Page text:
Updated Monday -
Thousands of people packed St Julian's seafront on Sunday to celebrate St Patrick's Day in the traditional way - with a pint, or two, of Guinness.
Traditional Irish music blared from loudspeakers and people started converging early in the afternoon, many of them wearing green.
However, while it was all fun and games for revellers, residents complained that the annual event was a “massive headache”.
“Why in God’s name should we be expected to put up with thousands of people littering and doing all sorts of things at our front door, thumping music till the early morning, chaos on the streets? Shouldn’t this be organised somewhere more appropriate,” resident Mary Anne Agius said.
Of course, revellers saw it differently yesterday. Dressed in a green T-shirt and a leprechaun mask, Jacob Cauchi, 24, said the event was one he and his friends looked forward to every year
Shouldn’t this be organised somewhere more appropriate
“It’s just a bit of fun. We all get to enjoy the day together. People celebrate St Patrick’s Day all over the world, why not Malta?” he said, as he took a swig from his pint of Guinness.
St Julian’s deputy mayor Albert Buttigieg said the local council had tried its best to come up with solutions to minimise inconvenience to residents
.“We held a meeting with stakeholders to try and find the best way to address St Patrick’s Day,” he said.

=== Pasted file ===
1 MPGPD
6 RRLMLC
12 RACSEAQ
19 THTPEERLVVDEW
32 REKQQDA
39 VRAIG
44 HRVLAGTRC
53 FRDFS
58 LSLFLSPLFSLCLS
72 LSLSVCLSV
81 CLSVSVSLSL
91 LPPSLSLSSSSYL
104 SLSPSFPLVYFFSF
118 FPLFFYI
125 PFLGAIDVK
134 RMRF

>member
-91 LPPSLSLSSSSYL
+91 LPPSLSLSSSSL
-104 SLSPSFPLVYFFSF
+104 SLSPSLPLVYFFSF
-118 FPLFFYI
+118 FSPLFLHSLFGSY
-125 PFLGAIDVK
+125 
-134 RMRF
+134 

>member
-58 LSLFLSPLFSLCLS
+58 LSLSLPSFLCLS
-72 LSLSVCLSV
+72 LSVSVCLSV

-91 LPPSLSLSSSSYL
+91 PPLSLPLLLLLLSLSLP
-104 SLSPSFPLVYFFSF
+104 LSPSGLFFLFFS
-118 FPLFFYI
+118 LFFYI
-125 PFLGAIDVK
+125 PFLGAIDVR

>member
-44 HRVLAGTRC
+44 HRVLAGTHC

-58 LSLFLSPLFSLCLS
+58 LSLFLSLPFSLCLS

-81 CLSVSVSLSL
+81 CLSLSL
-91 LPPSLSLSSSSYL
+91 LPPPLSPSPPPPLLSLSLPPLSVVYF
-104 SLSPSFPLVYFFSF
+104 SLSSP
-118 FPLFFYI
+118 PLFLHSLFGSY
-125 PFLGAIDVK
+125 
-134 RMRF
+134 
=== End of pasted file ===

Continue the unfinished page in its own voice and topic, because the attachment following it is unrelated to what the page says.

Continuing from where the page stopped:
The council organised a park and ride system to deal with the rush of cars to the area. The main roads had been shut off to vehicles and traffic police directed the flow of cars in and out of the area. Wardens had also been called in to patrol the side streets and a dedicated hotline was set up to process residents’ complaints.
The council also brought bar owners together to share the cost of a street cleaning contractor to clear away the mess of bottles, cans and other rubbish normally left behind.
Most streets were clean by Monday morning.
Earlier, a colourful parade kicked off St Patrick's Day celebrations in Valletta.
'Bishop St Patrick' and the enigmatic heroine 'Molly Malone' joined the Irish ambassador at the head of the parade down Republic Street, featuring a number of Irish characters and Irish music. More Irish music and dance, notably the stepdance, were performed on a stage at St George's Square.
The activity is organised every year by the Irish-Maltese Circle.
Those taking part included Claddagh Crooners, South Belfast School of Irish Dancing and the Marsa scouts band.
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